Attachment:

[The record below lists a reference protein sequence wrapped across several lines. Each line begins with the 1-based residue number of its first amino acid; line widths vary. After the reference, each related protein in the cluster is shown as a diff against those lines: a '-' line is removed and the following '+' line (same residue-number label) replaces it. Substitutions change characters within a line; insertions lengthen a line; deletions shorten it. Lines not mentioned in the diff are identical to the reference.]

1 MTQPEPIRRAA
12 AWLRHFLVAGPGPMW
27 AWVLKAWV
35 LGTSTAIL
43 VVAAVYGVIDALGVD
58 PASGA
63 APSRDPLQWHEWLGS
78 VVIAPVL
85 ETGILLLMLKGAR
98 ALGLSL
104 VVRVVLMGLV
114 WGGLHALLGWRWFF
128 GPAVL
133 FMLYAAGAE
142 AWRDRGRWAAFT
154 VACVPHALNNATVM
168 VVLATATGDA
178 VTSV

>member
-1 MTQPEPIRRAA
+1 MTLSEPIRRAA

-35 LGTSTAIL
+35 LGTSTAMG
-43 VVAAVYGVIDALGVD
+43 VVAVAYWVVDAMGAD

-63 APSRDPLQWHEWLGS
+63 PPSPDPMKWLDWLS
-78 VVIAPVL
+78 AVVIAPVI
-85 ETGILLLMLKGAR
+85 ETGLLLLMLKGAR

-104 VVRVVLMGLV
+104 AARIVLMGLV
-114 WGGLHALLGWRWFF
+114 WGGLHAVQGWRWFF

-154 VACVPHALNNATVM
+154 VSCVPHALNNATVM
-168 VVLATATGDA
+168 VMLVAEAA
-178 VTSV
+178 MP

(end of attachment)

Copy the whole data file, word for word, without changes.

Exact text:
[The record below lists a reference protein sequence wrapped across several lines. Each line begins with the 1-based residue number of its first amino acid; line widths vary. After the reference, each related protein in the cluster is shown as a diff against those lines: a '-' line is removed and the following '+' line (same residue-number label) replaces it. Substitutions change characters within a line; insertions lengthen a line; deletions shorten it. Lines not mentioned in the diff are identical to the reference.]

1 MTQPEPIRRAA
12 AWLRHFLVAGPGPMW
27 AWVLKAWV
35 LGTSTAIL
43 VVAAVYGVIDALGVD
58 PASGA
63 APSRDPLQWHEWLGS
78 VVIAPVL
85 ETGILLLMLKGAR
98 ALGLSL
104 VVRVVLMGLV
114 WGGLHALLGWRWFF
128 GPAVL
133 FMLYAAGAE
142 AWRDRGRWAAFT
154 VACVPHALNNATVM
168 VVLATATGDA
178 VTSV

>member
-1 MTQPEPIRRAA
+1 MTLSEPIRRAA

-35 LGTSTAIL
+35 LGTSTAMG
-43 VVAAVYGVIDALGVD
+43 VVAVAYWVVDAMGAD

-63 APSRDPLQWHEWLGS
+63 PPSPDPMKWLDWLS
-78 VVIAPVL
+78 AVVIAPVI
-85 ETGILLLMLKGAR
+85 ETGLLLLMLKGAR

-104 VVRVVLMGLV
+104 AARIVLMGLV
-114 WGGLHALLGWRWFF
+114 WGGLHAVQGWRWFF

-154 VACVPHALNNATVM
+154 VSCVPHALNNATVM
-168 VVLATATGDA
+168 VMLVAEAA
-178 VTSV
+178 MP